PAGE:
However, too many choose to be permanently offended, even though there was no way for Major League Baseball to have pulled the first baseman from the Series.  The league could’ve tried, perhaps, but they’d have failed due to the player’s right to appeal.  Then, through the appeals process, the penalty could’ve ended up being less than the five game suspension that was meted out for the start of the next season.  Granted, the league could have pretended to go after a suspension immediately, but this would’ve been mere grandstanding.  Not being a fan of grandstanding, I’m glad they didn’t go that route.


Faith Debates Radio Series Now Available as Podcasts

Three Marks of the True Christian Church

This four-part series of the Faith Debate aired on the first four Sundays of April 2017 (4/2/17, 4/9/17, 4/16/17, and 4/23/17).  Panelists included pastors Jace Broadhurst (Poolesville Baptist) and Peter DellaSantina (Neelsville Presbyterian).

Part 1:  The three marks of the church from a Protestant (especially Reformed) view are:  The Word Rightly Preached – Sacraments Rightly Administered – Discipline Rightly Applied.  This episode focuses on the first of these.  What’s it mean to “rightly” preach God’s Word?

Part 2:  The focus of this episode is on the second of the marks.  What are the Sacraments, and how are they “rightly” administered?

Part 3:  This episode’s focus is on the third of the marks.  What’s church discipline, and what’s it look like when “rightly” applied?

Part 4:  This episode focuses on the questions, “What should a person do when their church doesn’t exhibit the three marks?  When is it right to leave, and how should this be done?”


Should the Christian Church Work at Being Relevant?

Joining me on the panel were pastors Jace Broadhurst (Poolesville Baptist) and Chuck Copeland (Hosanna Worship).

Part 1:  What’s the current state of the “relevance dialog/debate” in the church?  What’s the “relevance landscape” look like?  Are “seeker sensitive” churches relevant?  How about “high church” with lots of liturgy?  What’s been the impact of high profile pastors such as Andy and Charles Stanley, Matt Chandler, John Piper, John MacArthur, etc.?  In other words, what are churches today doing in an effort to be relevant?  And to whom?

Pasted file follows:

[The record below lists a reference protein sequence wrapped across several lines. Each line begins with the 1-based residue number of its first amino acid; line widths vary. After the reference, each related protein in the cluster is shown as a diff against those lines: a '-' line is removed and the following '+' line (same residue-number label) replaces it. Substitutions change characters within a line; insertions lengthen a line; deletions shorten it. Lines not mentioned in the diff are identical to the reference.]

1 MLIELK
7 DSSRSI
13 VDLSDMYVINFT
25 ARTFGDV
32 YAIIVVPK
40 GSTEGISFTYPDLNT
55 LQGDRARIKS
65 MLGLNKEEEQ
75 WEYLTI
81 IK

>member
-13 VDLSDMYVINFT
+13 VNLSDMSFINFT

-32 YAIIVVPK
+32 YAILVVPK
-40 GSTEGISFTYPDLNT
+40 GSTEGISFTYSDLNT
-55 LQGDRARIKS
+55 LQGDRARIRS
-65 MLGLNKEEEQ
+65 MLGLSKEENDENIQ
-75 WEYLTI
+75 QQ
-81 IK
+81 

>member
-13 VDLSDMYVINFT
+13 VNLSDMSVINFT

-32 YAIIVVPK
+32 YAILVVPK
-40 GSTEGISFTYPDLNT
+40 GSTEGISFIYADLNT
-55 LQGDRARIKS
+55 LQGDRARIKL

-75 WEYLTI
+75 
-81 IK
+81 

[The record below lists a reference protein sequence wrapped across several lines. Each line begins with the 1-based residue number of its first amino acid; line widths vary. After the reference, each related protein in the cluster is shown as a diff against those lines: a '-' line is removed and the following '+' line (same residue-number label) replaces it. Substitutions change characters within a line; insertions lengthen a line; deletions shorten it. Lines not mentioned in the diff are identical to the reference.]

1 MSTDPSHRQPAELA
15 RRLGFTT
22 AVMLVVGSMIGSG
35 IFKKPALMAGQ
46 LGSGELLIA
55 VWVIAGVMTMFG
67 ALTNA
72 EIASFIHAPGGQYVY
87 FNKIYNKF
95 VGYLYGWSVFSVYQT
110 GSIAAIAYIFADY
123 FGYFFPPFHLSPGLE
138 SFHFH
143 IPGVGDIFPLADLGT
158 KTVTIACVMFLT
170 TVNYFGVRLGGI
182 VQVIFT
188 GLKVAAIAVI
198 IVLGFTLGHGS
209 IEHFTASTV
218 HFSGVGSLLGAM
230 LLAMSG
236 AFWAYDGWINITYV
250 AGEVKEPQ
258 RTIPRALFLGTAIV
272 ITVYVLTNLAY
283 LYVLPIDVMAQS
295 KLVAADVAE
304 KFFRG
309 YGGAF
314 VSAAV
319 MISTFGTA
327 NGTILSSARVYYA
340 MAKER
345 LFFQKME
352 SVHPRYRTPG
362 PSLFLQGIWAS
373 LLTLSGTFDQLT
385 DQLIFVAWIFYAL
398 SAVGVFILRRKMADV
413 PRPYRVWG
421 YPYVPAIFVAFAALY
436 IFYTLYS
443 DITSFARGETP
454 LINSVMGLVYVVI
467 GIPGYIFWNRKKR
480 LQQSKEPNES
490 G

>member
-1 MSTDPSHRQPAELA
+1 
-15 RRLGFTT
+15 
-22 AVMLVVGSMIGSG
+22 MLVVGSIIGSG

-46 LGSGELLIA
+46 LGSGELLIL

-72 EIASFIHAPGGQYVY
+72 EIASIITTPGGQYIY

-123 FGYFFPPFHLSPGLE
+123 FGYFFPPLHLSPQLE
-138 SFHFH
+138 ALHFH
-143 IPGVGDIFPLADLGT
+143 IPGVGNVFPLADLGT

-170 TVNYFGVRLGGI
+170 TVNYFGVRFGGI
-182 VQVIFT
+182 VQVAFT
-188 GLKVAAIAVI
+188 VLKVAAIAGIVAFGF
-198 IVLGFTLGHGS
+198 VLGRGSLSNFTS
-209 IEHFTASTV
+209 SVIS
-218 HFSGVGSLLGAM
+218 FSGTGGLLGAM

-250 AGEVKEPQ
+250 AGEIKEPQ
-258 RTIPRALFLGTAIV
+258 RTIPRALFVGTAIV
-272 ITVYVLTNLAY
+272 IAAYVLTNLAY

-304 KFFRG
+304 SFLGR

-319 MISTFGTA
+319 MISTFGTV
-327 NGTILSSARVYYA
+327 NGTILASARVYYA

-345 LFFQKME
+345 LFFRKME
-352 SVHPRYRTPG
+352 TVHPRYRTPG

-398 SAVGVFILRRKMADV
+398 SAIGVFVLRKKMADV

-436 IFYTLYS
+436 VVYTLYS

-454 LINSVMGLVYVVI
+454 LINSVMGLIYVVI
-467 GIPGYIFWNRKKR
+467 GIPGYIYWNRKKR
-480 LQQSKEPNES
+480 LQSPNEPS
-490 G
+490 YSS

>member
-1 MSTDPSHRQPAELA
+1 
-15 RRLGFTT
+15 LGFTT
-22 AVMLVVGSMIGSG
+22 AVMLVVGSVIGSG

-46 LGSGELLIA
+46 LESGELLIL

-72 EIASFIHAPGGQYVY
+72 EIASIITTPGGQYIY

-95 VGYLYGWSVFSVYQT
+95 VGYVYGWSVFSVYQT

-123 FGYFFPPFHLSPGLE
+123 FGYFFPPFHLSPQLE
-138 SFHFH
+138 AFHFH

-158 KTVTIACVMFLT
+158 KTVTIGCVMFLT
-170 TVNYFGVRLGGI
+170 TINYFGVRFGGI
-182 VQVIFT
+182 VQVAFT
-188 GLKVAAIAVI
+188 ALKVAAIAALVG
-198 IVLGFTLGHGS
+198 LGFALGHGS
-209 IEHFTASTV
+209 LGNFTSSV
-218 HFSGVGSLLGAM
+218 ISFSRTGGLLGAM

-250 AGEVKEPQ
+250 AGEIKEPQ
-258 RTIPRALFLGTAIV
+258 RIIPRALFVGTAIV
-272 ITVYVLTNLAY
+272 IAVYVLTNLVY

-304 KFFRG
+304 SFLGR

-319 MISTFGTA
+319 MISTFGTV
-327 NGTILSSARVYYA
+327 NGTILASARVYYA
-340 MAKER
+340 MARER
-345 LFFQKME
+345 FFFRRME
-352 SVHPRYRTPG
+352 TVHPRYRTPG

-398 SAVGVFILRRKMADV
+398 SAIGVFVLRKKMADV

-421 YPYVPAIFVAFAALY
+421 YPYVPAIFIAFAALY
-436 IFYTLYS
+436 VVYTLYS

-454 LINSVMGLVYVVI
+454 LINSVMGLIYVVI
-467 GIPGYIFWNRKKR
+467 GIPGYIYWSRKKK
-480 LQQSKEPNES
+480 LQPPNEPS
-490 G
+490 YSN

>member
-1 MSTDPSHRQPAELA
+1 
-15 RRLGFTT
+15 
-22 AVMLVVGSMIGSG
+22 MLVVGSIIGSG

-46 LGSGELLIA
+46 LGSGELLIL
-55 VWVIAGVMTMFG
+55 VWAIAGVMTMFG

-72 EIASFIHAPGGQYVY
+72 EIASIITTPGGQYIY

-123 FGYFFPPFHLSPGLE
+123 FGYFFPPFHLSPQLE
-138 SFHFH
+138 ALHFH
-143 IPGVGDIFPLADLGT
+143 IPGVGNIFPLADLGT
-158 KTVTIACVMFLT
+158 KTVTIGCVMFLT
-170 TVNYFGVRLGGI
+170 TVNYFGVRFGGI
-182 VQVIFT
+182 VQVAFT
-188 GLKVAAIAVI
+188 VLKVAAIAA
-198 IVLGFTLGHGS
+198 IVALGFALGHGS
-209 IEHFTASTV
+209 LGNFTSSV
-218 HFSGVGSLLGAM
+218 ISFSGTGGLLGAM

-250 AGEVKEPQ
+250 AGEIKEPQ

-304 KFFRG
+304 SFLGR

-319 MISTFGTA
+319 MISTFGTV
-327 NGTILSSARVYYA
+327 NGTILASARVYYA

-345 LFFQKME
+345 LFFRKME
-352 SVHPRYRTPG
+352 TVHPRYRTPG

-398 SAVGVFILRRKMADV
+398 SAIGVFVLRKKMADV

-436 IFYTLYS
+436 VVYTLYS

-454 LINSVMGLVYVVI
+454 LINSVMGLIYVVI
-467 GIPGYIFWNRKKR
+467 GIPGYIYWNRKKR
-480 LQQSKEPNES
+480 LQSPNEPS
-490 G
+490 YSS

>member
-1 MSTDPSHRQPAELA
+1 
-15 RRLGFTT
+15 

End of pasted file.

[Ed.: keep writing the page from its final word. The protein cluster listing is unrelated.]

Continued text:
Part 2:  Are the efforts by churches “to be relevant” a good thing?  Why?  Why not?  Should the church seek to mirror culture?  Change culture?  Ignore culture?  Whose culture?  Does the church’s cultural relevance effort ever go too far?

Part 3:  Aired on 5/14/17.  Part one aired 4/30/17.  Part two’s original air date was 5/7/17.  Part four was broadcast on 5/21/17.  And part five’s airdate was 5/28/17.

Part 4:  Taking a short view – What’s happening in churches in the effort to be relevant to the surrounding culture?  Skits, dramatic dance, and even worship services featuring U2 as worship music have been tried.  So, too, has décor that’s like Starbucks, mega churches with multiple programs, and now a renewed house church movement.  Are these good, bad, or indifferent things?

Part 5:  What’s the point of relevance?  Why even talk about it?  Is it merely a marketing question about purposely building interracial/multi-national churches and/or demographically targeted congregations?  In what ways was the earthly ministry of Jesus relevant to the Jewish culture around him?  What can we learn from this?  This episode tackles these sorts of questions while tying up loose ends from the previous episodes in this five-episode arc.


Many blessings to you,

Pastor Troy Skinner